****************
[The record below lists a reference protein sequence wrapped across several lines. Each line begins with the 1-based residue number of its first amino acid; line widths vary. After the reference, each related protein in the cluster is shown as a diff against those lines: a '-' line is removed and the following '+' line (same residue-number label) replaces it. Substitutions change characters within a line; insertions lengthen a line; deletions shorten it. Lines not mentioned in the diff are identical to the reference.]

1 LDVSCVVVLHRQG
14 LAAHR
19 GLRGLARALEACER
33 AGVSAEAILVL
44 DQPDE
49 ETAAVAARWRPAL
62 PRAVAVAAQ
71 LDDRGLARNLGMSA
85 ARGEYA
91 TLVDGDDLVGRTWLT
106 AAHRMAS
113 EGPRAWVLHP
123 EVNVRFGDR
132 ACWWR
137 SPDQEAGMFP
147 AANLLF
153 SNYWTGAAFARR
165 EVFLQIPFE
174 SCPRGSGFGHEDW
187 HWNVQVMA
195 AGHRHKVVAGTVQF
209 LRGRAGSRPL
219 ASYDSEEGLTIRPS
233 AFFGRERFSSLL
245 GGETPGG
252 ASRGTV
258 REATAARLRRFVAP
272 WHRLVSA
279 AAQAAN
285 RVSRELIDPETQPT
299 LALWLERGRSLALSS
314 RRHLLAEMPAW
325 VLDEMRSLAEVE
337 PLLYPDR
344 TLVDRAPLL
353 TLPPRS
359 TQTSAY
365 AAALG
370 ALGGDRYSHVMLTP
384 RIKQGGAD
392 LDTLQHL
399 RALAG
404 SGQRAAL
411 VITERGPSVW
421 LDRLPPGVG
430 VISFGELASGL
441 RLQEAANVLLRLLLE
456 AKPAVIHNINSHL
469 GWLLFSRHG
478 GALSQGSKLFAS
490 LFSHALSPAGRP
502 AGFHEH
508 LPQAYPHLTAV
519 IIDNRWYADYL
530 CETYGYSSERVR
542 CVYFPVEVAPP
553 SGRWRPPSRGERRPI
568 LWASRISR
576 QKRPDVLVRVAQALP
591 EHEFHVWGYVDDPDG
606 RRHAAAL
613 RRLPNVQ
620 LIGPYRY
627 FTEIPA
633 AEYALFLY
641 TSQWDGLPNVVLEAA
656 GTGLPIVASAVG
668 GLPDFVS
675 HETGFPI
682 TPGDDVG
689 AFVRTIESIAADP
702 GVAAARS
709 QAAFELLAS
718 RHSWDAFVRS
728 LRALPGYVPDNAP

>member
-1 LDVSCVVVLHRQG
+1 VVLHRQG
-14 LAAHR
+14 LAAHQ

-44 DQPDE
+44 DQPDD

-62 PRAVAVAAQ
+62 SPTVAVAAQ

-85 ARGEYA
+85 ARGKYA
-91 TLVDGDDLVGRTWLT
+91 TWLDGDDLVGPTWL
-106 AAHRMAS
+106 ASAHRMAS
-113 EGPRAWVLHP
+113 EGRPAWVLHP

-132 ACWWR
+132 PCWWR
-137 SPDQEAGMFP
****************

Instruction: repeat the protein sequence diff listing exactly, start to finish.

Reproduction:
[The record below lists a reference protein sequence wrapped across several lines. Each line begins with the 1-based residue number of its first amino acid; line widths vary. After the reference, each related protein in the cluster is shown as a diff against those lines: a '-' line is removed and the following '+' line (same residue-number label) replaces it. Substitutions change characters within a line; insertions lengthen a line; deletions shorten it. Lines not mentioned in the diff are identical to the reference.]

1 LDVSCVVVLHRQG
14 LAAHR
19 GLRGLARALEACER
33 AGVSAEAILVL
44 DQPDE
49 ETAAVAARWRPAL
62 PRAVAVAAQ
71 LDDRGLARNLGMSA
85 ARGEYA
91 TLVDGDDLVGRTWLT
106 AAHRMAS
113 EGPRAWVLHP
123 EVNVRFGDR
132 ACWWR
137 SPDQEAGMFP
147 AANLLF
153 SNYWTGAAFARR
165 EVFLQIPFE
174 SCPRGSGFGHEDW
187 HWNVQVMA
195 AGHRHKVVAGTVQF
209 LRGRAGSRPL
219 ASYDSEEGLTIRPS
233 AFFGRERFSSLL
245 GGETPGG
252 ASRGTV
258 REATAARLRRFVAP
272 WHRLVSA
279 AAQAAN
285 RVSRELIDPETQPT
299 LALWLERGRSLALSS
314 RRHLLAEMPAW
325 VLDEMRSLAEVE
337 PLLYPDR
344 TLVDRAPLL
353 TLPPRS
359 TQTSAY
365 AAALG
370 ALGGDRYSHVMLTP
384 RIKQGGAD
392 LDTLQHL
399 RALAG
404 SGQRAAL
411 VITERGPSVW
421 LDRLPPGVG
430 VISFGELASGL
441 RLQEAANVLLRLLLE
456 AKPAVIHNINSHL
469 GWLLFSRHG
478 GALSQGSKLFAS
490 LFSHALSPAGRP
502 AGFHEH
508 LPQAYPHLTAV
519 IIDNRWYADYL
530 CETYGYSSERVR
542 CVYFPVEVAPP
553 SGRWRPPSRGERRPI
568 LWASRISR
576 QKRPDVLVRVAQALP
591 EHEFHVWGYVDDPDG
606 RRHAAAL
613 RRLPNVQ
620 LIGPYRY
627 FTEIPA
633 AEYALFLY
641 TSQWDGLPNVVLEAA
656 GTGLPIVASAVG
668 GLPDFVS
675 HETGFPI
682 TPGDDVG
689 AFVRTIESIAADP
702 GVAAARS
709 QAAFELLAS
718 RHSWDAFVRS
728 LRALPGYVPDNAP

>member
-1 LDVSCVVVLHRQG
+1 VVLHRQG
-14 LAAHR
+14 LAAHQ

-44 DQPDE
+44 DQPDD

-62 PRAVAVAAQ
+62 SPTVAVAAQ

-85 ARGEYA
+85 ARGKYA
-91 TLVDGDDLVGRTWLT
+91 TWLDGDDLVGPTWL
-106 AAHRMAS
+106 ASAHRMAS
-113 EGPRAWVLHP
+113 EGRPAWVLHP

-132 ACWWR
+132 PCWWR
-137 SPDQEAGMFP